TODAY’S FAYRE – Thursday 13th October 2016
“Why are we weighed upon with heaviness,
And utterly consumed with sharp distress,
While all things else have rest from weariness?
All things have rest; why should we toil alone,
We only toil, who are the first of things,
And make perpetual moan,
Still from one sorrow to another thrown:
Nor ever fold our wings,
And cease from wanderings,
Nor steep our brows in slumber’s holy balm;
Nor harken what the inner spirit sings,
‘There is no joy but calm!’
Why should we only toil, the roof and crown of things?
Lo! In the middle of the wood,
The folded leaf is wooed from out the bud
With winds upon the branch, and there
Grows green and broad, and takes no care,
Sun-steeped at noon, and in the moon
Nightly dew-fed; and turning yellow
Falls, and floats adown the air.
Lo! Sweetened with the summer light,
The full-juiced apple, waxing over mellow,
Drops in a silent autumn night.
All its allotted length of days,
The flower ripens in its place,
Ripens and fades, and falls, and hath no toil
Fast-rooted in the fruitful soil.
Hateful is the dark-blue sky,
Vaulted o’er the dark-blue sea,
Death is the end of life; ah why
Should life all labour be? Let us alone.
Time driveth onward fast, And in a little while our lips are dumb.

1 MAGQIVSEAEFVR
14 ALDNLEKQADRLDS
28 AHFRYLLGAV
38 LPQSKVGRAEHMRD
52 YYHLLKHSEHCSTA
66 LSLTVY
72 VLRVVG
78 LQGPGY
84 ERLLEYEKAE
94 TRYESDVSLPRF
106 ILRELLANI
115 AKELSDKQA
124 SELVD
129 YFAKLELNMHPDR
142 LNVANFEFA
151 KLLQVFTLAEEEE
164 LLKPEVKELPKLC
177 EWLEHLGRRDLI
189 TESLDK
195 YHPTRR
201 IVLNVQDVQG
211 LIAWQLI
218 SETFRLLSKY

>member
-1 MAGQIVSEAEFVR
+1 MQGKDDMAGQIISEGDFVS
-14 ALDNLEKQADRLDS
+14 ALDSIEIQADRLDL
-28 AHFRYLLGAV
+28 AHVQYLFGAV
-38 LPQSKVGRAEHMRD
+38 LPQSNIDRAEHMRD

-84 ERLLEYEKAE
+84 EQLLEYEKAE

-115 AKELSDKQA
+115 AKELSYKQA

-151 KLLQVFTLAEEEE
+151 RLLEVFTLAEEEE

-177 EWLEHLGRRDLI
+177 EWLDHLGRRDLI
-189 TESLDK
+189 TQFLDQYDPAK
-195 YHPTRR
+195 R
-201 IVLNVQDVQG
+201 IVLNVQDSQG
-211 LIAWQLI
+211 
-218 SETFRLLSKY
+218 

Let us alone. What is it that will last?
All things are taken from us, and become
Portions and parcels of the dreadful
Past. Let us alone. What pleasure can we have
To war with evil? Is there any peace
In ever climbing up the climbing wave?
All things have rest, and ripen toward the grave
In silence; ripen, fall and cease:
Give us long rest or death, dark death or dreamful ease.”
Alfred, Lord Tennyson – poet –1809-1892
Considering Dave Lewis has been through the hoop since he picked up the hospital pass from Phil Clarke in being appointed as CEO of Tesco in in July 2014, I commend his courage for standing up to Unilever’s (where he was marketing director) huge price increase demands. When it comes to many of Unilever’s affairs he knows exactly how many beans make four! There have always been spats between retailers and suppliers. However if I may be so bold Unilever’s demands are frankly extracting the ‘Michael’ vigorously – precipitous in the extreme. Tesco knows only too well that many of these products such as Marmite are produced in the UK and are also exported to the EU for a handsome profit. Yes food inflation could well be 5% by July of next year, but this demand considering the parlous state of supermarkets is a bridge too far. Perhaps a 3% rise would be sensible and carry on implementing increases as inflation starts to make its presence felt. I cannot believe that Unilever does not have an excellent FX hedging department – if not, why not?